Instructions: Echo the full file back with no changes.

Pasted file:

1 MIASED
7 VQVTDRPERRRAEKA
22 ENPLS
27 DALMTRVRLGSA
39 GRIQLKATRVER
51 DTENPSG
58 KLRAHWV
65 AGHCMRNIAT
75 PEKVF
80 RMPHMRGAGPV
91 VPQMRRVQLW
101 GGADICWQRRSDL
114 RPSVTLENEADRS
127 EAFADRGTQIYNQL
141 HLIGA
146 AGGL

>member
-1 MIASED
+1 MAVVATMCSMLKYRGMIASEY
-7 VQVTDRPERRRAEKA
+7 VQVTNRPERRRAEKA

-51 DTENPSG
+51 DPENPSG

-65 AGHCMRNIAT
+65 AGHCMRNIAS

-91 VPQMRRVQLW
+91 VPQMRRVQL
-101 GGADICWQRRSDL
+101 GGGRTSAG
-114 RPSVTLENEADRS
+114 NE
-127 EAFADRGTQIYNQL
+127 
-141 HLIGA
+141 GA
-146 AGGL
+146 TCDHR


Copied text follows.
1 MIASED
7 VQVTDRPERRRAEKA
22 ENPLS
27 DALMTRVRLGSA
39 GRIQLKATRVER
51 DTENPSG
58 KLRAHWV
65 AGHCMRNIAT
75 PEKVF
80 RMPHMRGAGPV
91 VPQMRRVQLW
101 GGADICWQRRSDL
114 RPSVTLENEADRS
127 EAFADRGTQIYNQL
141 HLIGA
146 AGGL

>member
-1 MIASED
+1 MAVVATMCSMLKYRGMIASEY
-7 VQVTDRPERRRAEKA
+7 VQVTNRPERRRAEKA

-51 DTENPSG
+51 DPENPSG

-65 AGHCMRNIAT
+65 AGHCMRNIAS

-91 VPQMRRVQLW
+91 VPQMRRVQL
-101 GGADICWQRRSDL
+101 GGGRTSAG
-114 RPSVTLENEADRS
+114 NE
-127 EAFADRGTQIYNQL
+127 
-141 HLIGA
+141 GA
-146 AGGL
+146 TCDHR